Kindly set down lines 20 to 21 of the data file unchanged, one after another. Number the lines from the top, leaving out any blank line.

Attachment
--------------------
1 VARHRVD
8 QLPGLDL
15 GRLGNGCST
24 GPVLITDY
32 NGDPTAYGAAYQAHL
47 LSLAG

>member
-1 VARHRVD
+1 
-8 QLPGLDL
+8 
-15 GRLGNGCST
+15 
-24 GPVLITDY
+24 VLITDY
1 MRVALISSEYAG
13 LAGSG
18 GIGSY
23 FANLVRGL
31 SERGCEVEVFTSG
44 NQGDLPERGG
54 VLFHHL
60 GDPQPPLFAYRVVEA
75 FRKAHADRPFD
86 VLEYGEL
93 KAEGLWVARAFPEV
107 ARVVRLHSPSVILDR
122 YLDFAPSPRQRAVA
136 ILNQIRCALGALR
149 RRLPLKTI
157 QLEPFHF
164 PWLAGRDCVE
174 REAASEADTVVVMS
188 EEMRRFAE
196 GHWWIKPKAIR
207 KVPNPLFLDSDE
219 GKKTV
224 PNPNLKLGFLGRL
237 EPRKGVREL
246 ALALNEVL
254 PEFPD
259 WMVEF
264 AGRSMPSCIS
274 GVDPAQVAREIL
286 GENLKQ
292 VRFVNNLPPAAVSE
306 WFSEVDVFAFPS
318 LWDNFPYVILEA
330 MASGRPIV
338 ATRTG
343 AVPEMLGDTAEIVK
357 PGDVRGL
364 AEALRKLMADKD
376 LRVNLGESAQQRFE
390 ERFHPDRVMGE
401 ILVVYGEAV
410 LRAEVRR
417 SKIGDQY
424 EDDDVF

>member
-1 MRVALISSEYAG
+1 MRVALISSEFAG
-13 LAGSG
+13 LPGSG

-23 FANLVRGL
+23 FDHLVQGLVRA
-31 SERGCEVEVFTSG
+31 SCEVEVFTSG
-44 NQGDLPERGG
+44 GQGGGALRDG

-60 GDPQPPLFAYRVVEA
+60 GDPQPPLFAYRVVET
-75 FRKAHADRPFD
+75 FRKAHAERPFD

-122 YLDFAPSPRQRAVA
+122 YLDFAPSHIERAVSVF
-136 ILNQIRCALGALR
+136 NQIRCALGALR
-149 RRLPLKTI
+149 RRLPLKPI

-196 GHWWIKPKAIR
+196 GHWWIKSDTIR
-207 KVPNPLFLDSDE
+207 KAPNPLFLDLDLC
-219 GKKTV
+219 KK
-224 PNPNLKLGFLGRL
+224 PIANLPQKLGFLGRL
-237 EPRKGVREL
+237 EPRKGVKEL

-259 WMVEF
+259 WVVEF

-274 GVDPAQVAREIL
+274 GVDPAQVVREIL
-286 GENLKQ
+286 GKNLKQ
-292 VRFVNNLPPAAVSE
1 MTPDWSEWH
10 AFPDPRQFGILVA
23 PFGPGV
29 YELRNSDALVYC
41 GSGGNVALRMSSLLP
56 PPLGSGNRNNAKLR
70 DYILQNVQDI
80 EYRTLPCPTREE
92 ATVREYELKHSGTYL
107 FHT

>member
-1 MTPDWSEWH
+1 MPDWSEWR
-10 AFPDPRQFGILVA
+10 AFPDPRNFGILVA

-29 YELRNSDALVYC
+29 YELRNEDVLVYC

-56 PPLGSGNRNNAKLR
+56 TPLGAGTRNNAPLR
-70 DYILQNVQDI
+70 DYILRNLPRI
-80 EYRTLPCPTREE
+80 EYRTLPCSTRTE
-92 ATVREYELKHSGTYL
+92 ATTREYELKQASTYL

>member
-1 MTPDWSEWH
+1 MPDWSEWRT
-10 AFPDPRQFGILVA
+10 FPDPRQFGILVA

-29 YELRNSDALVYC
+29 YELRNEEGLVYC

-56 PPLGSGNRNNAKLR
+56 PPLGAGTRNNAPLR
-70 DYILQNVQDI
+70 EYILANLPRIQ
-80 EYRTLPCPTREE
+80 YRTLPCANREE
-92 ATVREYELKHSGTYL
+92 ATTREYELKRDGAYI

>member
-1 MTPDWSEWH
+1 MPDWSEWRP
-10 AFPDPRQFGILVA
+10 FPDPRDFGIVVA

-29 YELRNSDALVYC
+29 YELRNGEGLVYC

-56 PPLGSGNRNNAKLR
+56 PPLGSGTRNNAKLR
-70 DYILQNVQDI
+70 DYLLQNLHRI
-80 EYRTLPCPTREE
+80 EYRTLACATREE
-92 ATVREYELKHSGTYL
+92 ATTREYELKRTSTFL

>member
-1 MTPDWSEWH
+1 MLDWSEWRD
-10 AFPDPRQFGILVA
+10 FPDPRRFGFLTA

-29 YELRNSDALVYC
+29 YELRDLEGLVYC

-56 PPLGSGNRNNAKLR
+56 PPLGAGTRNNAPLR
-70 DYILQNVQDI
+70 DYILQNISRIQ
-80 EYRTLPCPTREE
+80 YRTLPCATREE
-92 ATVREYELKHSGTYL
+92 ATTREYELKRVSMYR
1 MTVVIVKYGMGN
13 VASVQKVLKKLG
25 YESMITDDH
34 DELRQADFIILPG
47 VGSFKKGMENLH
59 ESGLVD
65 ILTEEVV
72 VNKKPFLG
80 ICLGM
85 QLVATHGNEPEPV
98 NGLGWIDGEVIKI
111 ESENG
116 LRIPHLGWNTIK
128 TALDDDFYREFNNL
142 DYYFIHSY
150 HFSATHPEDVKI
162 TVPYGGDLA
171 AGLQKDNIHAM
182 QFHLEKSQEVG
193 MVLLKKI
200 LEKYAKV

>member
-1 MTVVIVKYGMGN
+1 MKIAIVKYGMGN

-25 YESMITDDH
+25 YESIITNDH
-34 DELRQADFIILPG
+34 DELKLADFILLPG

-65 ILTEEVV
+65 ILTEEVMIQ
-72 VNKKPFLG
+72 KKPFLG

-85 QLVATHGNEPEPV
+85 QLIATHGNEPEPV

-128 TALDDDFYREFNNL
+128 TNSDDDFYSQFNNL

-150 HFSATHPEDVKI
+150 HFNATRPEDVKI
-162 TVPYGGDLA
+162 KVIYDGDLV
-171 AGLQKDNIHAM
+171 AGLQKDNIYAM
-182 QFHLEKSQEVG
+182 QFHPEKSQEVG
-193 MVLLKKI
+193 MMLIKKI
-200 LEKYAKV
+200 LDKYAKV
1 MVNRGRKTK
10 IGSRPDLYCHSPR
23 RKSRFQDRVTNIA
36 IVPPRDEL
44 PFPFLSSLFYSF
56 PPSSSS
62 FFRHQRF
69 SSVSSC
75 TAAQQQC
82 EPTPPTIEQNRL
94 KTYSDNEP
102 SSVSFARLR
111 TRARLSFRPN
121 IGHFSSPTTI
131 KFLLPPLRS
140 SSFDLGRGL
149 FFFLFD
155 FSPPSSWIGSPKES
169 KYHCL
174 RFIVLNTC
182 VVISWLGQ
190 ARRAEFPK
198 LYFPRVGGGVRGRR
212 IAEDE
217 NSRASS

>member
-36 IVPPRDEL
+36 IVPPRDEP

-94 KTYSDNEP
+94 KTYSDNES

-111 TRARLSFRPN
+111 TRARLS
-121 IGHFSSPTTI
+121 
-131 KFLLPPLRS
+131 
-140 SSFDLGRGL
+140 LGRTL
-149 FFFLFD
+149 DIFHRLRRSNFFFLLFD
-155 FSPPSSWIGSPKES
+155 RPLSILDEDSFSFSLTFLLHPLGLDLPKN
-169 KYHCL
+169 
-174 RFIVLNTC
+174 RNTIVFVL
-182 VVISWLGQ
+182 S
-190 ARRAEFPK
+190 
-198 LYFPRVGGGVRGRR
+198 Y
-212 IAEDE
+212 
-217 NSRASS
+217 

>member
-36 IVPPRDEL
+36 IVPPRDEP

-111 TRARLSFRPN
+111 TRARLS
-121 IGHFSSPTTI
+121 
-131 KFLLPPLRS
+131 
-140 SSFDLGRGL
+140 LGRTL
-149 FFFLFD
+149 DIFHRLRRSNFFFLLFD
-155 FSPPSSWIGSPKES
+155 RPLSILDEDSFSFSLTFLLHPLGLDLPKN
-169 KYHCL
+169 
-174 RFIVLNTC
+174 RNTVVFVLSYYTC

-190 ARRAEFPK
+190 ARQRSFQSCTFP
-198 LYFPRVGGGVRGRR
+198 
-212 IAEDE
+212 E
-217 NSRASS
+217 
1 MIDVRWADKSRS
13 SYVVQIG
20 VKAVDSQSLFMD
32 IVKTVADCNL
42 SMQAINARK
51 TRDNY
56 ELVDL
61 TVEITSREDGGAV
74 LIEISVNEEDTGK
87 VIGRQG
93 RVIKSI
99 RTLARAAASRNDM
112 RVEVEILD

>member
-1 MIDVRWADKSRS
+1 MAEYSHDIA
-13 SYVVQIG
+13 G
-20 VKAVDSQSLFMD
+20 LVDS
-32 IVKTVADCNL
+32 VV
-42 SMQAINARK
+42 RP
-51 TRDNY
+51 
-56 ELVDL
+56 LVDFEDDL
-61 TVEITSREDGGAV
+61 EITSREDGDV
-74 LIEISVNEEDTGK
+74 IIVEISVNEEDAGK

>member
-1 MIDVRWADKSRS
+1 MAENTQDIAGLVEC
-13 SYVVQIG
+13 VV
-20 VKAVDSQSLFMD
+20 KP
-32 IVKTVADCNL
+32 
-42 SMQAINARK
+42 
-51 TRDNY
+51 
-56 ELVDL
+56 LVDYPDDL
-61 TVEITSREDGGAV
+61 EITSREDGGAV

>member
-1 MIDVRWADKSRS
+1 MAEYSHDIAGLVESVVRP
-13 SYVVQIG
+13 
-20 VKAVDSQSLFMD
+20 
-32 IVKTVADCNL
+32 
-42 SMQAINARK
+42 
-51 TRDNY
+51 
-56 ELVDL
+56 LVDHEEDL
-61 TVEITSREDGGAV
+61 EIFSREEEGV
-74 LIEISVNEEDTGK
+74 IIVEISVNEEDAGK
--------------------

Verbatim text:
31 SERGCEVEVFTSG
44 NQGDLPERGG